There is no showing that anyone was in imminent danger in the house so as justify an immediate, warrantless entry. The police had no information that an injured spouse or hidden child required aid. The occupants came outside before the search, in direct response to the police request that they do so. Officer Garcia testified that “we didn't have any specific information at the time that ․ there was someone in there.” Officer Corbett's testimony that “there could be a child” or “there could be somebody injured” was pure speculation. Police action cannot be justified by what they did not know, or on a hunch or unparticularized suspicion. (Terry v. Ohio, supra, 392 U.S. at p. 27, 88 S.Ct. 1868; People v. Block (1971) 6 Cal.3d 239, 244, 103 Cal.Rptr. 281, 499 P.2d 961.)

The totality of the circumstances in the present matter did not present an emergency justifying a warrantless entry. The officers were not faced with a tense, uncertain or evolving situation at the time of the search. No gunshots were reported before their arrival. They knew that appellant had been armed with a gun and were entitled to handcuff and frisk him when he walked outside and approached them, to preserve their safety and that of third parties. At that point, the need for the police to render emergency aid ceased.

Theories of “community caretaking,” “emergency aid,” or “exigent circumstances,” are inapposite on this record. The police had no information that anyone was in the home let alone someone who needed immediate assistance or protection, no weapons were accessible to the handcuffed Ovieda, and no crime was committed or in progress. Any emergency that might mandate swift action—without a search warrant to prevent imminent danger to life—ended when appellant voluntarily came out of the house, along with the friends who were assisting him.

The majority speculates that the police entered appellant's home to seize his guns and save his life, because he might have shot himself once they left. The officers did not articulate any such fear for appellant's safety during the suppression hearing.

I do not question the officers' motives, honesty or sincerity. Their conduct, however, is circumscribed. In this situation, where a crisis has been averted, the officers have options: (1) they can seek consent to search; (2) they can seek a search warrant if the person's mental health is so deteriorated that he presents a danger to himself or others; or (3) they can wait to see how or if the situation evolves. If the person's ensuing conduct causes concern for his safety or the safety of others, they could seek a search warrant. The burden is on the State to demonstrate justification for the search. It has failed to do so.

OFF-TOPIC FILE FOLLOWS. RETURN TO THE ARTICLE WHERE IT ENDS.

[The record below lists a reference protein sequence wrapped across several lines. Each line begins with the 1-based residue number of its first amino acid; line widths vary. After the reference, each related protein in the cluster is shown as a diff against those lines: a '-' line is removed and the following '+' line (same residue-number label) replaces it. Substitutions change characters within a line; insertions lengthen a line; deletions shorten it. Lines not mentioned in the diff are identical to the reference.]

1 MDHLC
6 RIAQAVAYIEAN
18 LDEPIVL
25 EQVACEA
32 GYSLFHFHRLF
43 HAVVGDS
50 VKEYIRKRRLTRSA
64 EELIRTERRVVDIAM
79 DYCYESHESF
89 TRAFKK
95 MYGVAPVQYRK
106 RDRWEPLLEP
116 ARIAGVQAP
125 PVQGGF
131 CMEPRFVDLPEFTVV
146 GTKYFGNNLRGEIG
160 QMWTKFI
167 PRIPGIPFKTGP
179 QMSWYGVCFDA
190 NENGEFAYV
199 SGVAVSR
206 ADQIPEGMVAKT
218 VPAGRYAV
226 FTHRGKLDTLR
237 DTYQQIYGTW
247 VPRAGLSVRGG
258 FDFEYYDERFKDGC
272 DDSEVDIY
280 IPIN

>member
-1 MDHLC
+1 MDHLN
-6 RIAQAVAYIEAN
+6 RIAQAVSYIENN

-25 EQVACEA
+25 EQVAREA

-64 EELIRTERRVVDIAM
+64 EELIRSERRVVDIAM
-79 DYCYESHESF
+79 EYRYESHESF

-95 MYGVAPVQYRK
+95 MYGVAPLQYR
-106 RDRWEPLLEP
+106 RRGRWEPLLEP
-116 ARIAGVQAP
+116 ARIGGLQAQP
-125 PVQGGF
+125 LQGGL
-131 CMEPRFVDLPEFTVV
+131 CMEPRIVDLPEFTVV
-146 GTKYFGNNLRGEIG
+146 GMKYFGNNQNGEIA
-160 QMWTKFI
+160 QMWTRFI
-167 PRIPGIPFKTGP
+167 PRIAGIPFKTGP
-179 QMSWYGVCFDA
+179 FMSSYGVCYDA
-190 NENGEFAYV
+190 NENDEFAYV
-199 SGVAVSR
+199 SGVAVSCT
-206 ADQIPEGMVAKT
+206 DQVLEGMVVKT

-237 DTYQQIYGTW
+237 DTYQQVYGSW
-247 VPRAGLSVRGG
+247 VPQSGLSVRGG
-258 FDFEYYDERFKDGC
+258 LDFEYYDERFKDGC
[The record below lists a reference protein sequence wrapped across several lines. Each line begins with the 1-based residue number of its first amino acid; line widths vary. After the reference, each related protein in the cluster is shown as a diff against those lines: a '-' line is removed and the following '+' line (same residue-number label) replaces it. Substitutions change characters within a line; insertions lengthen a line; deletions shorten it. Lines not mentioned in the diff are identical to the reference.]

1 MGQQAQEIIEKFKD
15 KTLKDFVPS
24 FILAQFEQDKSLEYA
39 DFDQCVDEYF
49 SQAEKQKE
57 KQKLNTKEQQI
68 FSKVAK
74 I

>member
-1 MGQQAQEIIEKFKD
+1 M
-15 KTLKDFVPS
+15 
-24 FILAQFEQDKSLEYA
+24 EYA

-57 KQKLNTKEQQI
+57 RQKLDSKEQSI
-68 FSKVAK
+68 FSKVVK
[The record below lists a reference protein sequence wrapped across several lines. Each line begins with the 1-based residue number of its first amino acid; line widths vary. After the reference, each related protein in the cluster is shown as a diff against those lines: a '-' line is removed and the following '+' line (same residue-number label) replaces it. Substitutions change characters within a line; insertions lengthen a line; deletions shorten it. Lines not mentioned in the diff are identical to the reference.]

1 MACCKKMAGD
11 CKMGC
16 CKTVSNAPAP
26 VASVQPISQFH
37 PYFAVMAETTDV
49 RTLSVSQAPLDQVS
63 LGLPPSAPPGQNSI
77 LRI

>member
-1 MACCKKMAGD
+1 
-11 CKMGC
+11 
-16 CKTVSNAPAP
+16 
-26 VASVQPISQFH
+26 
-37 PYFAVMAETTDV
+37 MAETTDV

The theme of the majority is that the police had to act. The officers' collective lack of information that anyone was in jeopardy, that anyone was upon the premises or that anyone was injured or in peril belies the state's theory. Ignorance of a fact, without more, does not raise a suspicion of its existence. The protection afforded by the Constitution would be sorely compromised if what is not known or reasonably suspected would suffice for probable cause. I conclude the police could not lawfully enter and search the premises absent consent or a search warrant. The search was unlawful under both the State and Federal Constitutions. Appellant's motion to suppress evidence should have been granted. (Pen. Code, § 1538.5.)


1.   This phrase, “cursory search,” is coined by Chief Justice Gibson. (See infra, p. ––––.)

2.   On appeal, the Attorney General concedes that the protective sweep doctrine, which is typically made in conjunction with an in-home arrest, does not apply. (See Maryland v. Buie (1990) 494 U.S. 325, 337, 110 S.Ct. 1093, 108 L.Ed.2d 276.) The Attorney General also conceded at oral argument that under the circumstances here, a search warrant could not issue.

1.   The majority's statement of facts focuses on what the officers found. The officers should not have been inside of appellant's house in the first place.

2.   An inapt theory that the People abandoned on appeal.


I concur: GILBERT, P.J.